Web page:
Lamus (see)

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Lamus was a city and an episcopal see in the Roman province of Isauria. The see is included in the Catholic Church's list of titular sees. The harbour of the city was at the town of Charadros (the Latin form of which is Charadrus), a name that has also been used for the see.


The city of Lamus was situated on the double summit of a high hill overlooking the modern village of Adanda and about 600 metres (2,000 ft) above sea level. The ruins include a gate, adorned with an inscription dedicated to Gallienus (emperor from 253 to 260) and a relief of an eagle above an ox's head, and a temple of Vespasian and his son Titus.[1]

There are scarcely any ancient remains of the harbour town of Charadros, now Kalediran.[2]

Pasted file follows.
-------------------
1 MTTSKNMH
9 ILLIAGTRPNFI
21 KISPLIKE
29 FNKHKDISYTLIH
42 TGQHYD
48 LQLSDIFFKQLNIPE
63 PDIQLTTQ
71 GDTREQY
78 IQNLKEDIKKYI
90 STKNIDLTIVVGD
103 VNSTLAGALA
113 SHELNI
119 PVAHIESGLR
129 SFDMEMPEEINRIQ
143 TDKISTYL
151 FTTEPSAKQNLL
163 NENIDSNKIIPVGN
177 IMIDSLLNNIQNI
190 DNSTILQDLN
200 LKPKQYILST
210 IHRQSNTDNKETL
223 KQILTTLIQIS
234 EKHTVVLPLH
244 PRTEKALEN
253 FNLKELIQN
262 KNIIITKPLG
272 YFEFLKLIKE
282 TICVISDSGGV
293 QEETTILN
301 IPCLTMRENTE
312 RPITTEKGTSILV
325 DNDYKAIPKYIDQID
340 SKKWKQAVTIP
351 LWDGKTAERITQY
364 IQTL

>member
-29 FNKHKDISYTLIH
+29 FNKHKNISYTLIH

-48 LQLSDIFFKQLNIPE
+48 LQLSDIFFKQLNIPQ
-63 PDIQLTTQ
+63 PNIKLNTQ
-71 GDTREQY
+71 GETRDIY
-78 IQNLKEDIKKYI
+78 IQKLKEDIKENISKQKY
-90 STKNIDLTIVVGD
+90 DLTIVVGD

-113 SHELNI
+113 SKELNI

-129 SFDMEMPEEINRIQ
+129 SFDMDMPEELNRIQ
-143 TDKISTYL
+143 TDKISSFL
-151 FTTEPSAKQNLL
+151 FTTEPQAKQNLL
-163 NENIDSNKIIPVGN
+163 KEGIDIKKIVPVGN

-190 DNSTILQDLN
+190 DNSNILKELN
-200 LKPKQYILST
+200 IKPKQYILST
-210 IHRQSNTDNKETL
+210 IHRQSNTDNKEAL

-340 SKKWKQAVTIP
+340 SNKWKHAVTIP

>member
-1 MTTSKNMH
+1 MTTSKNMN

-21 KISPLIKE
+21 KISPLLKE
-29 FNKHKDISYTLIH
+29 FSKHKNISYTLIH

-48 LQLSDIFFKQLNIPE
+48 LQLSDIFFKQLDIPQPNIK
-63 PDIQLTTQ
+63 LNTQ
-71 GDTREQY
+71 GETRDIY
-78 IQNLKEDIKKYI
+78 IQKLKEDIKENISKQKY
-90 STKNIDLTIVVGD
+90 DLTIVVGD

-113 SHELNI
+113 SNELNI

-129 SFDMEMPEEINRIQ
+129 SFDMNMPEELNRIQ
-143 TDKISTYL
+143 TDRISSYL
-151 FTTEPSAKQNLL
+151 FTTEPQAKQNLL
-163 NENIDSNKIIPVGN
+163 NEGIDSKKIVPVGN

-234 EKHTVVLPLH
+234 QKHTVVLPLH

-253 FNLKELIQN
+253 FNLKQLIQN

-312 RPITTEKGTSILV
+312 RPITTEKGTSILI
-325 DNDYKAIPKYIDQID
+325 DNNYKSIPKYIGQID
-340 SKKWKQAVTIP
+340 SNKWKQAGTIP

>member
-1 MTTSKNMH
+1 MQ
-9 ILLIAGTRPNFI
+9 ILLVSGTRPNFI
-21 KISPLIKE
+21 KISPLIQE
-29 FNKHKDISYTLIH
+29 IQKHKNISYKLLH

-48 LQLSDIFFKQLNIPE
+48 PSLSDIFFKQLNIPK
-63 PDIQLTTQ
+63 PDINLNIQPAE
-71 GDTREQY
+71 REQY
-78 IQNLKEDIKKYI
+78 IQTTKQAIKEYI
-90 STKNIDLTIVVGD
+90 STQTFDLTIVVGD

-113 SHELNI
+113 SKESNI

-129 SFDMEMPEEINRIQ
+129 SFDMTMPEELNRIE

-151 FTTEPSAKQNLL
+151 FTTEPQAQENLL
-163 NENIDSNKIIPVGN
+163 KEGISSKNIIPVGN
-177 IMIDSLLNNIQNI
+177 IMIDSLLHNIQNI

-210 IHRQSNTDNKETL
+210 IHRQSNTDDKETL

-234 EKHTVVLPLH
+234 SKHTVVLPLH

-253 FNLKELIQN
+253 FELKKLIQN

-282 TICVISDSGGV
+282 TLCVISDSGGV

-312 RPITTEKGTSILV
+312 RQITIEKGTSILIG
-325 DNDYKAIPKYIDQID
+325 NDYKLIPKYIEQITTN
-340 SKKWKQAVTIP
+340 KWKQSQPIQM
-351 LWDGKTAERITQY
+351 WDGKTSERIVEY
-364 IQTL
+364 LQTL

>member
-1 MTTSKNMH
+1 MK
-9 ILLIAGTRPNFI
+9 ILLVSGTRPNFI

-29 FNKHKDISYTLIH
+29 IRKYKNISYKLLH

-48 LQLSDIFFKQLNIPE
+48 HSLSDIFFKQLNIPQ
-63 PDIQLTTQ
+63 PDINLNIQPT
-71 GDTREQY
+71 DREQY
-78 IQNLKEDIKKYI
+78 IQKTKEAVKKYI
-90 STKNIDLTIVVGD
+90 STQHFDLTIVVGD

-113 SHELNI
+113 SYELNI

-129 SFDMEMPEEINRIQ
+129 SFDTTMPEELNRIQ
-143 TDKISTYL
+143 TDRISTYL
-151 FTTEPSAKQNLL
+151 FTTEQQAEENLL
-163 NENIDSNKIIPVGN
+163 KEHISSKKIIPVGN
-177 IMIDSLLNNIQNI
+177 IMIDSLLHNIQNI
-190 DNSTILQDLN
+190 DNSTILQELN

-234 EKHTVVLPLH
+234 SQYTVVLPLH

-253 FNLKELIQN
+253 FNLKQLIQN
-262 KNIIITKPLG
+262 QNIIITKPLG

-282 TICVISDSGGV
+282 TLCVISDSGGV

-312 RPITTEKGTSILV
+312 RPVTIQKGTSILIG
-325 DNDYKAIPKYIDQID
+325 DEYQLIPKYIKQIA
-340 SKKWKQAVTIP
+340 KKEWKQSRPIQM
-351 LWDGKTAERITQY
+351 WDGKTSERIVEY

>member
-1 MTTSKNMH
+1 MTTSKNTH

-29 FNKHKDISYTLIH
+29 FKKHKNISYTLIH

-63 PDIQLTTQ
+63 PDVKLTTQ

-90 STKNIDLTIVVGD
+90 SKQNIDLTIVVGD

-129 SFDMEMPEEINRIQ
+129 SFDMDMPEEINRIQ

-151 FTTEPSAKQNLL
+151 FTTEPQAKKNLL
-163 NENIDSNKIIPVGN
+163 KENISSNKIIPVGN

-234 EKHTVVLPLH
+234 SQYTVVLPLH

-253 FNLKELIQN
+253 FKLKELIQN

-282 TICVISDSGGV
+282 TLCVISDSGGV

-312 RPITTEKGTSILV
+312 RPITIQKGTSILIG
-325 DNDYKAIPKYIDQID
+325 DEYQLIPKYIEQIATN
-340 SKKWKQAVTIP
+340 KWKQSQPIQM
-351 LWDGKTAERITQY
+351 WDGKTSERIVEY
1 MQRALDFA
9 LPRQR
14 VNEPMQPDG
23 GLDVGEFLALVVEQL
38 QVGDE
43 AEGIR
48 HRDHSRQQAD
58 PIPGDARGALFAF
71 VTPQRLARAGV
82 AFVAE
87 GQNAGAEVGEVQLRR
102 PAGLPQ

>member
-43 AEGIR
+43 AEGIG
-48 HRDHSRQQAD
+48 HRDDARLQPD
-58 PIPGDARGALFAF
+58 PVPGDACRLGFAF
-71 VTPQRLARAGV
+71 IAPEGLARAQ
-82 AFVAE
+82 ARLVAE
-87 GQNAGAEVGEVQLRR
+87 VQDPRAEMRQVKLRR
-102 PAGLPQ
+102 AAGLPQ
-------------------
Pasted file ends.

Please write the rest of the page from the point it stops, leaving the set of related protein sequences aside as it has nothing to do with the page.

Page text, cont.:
Bishops of the residential see[edit]

In his Oriens Christianus, Michel Lequien mentions the ecclesia Lami et Charadri (church of Lamus and Charadrus), giving the names of two of its bishops:[3]

  • Nunechius took part in the Council of Chalcedon in 451, where he is referred to as Bishop of Charadrus. He signed, as "Bishop of Lamus and Charadrus" the letter that the bishops of Isauria sent in 458 to Leo I the Thracian.[4]
  • Eustathius signed the acts of the Second Council of Nicaea as "ἀνάξιος ἐπίσκοπος Λάμου" (unworthy bishop of Lamus).

Bishops of the titular see[edit]

Titular Bishops of Charadrus[5][6]

Titular Bishops of Lamus[7][8]

  • John McIntyre (1912-1917)
  • Thomas Shine (1921-1929)
  • Henricus Lamiroy (1929-1931)
  • Edward Myers(1932-1951)
  • Sisto Mazzoldi, M.C.C.I. (1951-1967)